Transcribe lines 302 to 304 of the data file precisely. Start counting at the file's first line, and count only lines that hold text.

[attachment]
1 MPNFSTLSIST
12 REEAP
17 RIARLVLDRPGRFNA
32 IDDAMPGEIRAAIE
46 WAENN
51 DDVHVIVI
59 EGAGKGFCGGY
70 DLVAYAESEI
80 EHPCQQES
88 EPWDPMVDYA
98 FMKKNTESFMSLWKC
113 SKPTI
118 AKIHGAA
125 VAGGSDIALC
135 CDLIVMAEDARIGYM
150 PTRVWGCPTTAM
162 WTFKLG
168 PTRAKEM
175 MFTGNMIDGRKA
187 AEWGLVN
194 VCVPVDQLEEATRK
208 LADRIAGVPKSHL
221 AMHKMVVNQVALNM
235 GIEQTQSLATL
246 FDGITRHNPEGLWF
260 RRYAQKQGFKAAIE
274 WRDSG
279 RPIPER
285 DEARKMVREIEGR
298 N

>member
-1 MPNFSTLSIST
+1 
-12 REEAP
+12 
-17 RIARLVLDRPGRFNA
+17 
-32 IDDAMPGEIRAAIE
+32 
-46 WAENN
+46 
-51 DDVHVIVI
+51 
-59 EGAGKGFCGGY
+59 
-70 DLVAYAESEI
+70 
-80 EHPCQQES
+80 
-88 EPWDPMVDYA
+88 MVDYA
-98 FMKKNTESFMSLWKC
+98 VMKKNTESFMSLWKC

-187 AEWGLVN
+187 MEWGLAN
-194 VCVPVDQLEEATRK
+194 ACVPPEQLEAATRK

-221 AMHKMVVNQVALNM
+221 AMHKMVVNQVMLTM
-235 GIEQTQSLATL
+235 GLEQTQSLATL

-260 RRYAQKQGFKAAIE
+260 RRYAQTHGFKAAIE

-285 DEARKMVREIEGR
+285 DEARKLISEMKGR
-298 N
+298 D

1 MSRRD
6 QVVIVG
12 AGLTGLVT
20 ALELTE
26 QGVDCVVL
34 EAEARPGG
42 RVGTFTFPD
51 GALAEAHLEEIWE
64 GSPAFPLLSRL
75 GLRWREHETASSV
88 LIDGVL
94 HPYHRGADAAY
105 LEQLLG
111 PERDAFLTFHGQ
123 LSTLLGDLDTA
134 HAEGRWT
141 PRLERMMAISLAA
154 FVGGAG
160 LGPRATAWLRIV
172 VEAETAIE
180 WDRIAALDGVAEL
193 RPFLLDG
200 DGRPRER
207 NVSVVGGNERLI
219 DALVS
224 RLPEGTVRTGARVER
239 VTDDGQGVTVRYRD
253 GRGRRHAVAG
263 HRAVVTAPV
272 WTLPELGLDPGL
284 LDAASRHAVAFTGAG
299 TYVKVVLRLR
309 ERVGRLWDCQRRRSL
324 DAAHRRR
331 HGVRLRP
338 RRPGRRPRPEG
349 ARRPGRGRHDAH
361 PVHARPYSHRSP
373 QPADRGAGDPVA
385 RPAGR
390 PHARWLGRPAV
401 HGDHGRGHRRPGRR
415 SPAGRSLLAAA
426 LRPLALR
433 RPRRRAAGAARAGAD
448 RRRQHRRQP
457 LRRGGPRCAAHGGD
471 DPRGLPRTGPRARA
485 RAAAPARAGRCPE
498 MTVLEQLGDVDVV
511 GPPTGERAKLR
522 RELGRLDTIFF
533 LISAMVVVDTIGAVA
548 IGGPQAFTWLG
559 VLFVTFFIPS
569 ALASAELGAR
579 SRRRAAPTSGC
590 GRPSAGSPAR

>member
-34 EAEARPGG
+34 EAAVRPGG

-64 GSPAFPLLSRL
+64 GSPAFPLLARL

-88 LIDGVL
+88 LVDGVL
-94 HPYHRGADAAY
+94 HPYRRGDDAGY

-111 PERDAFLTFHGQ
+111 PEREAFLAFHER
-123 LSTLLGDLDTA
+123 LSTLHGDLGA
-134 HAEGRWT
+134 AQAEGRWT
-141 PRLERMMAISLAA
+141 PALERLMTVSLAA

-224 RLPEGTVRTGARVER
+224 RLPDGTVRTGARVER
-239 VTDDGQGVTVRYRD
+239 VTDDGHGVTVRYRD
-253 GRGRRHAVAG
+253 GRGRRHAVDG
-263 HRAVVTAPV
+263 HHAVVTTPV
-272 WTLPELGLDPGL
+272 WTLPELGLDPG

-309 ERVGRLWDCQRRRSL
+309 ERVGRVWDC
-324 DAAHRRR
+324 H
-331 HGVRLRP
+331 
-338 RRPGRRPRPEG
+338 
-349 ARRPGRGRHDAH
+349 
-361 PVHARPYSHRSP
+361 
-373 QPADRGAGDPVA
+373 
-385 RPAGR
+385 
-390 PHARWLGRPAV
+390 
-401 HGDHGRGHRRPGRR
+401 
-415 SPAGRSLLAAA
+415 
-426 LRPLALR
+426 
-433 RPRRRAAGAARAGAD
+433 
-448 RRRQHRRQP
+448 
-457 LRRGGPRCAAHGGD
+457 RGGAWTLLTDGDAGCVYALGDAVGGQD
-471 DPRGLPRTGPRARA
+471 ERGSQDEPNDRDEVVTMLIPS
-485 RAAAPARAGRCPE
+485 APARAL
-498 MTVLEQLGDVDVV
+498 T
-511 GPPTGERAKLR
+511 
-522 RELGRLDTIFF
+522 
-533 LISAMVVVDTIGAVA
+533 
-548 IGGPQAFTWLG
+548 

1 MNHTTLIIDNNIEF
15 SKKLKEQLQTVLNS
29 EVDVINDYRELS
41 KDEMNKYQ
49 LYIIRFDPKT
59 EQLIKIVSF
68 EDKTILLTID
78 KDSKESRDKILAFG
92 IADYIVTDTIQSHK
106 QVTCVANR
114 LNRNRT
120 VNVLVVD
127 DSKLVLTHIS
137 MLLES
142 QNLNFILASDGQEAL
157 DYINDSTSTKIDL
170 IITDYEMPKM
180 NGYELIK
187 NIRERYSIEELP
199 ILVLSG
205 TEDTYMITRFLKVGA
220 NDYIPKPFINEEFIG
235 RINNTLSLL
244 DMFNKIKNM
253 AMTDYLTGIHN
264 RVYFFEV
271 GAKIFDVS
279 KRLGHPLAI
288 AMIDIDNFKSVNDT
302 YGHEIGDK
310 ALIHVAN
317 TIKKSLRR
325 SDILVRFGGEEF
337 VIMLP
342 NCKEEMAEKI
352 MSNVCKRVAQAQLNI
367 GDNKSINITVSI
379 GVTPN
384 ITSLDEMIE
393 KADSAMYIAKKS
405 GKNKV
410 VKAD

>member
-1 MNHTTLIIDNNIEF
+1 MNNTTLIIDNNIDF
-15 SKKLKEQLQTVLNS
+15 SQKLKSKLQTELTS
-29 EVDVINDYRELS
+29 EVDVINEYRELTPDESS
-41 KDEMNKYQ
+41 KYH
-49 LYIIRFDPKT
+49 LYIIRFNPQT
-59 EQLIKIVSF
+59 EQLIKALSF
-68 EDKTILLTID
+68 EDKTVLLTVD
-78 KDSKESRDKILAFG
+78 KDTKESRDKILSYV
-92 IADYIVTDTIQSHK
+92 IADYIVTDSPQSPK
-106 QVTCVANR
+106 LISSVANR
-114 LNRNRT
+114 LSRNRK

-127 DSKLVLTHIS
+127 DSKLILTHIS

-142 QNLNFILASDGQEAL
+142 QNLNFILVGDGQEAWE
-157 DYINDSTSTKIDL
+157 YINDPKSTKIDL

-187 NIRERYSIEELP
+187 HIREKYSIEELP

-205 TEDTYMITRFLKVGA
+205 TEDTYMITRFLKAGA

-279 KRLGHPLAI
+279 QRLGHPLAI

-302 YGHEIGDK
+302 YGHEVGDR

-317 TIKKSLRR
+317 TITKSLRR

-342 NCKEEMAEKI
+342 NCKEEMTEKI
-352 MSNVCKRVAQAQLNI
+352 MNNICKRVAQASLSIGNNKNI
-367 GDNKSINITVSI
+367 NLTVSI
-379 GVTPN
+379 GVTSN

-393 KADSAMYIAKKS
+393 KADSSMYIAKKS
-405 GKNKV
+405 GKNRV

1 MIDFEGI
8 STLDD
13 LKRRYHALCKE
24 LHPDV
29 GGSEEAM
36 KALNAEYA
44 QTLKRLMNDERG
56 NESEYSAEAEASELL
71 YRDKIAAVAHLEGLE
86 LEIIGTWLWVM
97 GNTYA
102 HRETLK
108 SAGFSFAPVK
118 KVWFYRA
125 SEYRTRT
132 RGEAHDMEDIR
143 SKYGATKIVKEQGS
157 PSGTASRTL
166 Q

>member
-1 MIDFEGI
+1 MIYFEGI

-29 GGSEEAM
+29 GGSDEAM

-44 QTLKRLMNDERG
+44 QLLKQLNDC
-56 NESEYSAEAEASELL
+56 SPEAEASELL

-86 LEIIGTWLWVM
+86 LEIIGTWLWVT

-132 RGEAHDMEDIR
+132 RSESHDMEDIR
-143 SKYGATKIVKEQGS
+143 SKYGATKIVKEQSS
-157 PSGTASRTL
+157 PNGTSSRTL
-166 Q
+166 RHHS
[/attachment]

108 SAGFSFAPVK
118 KVWFYRA
125 SEYRTRT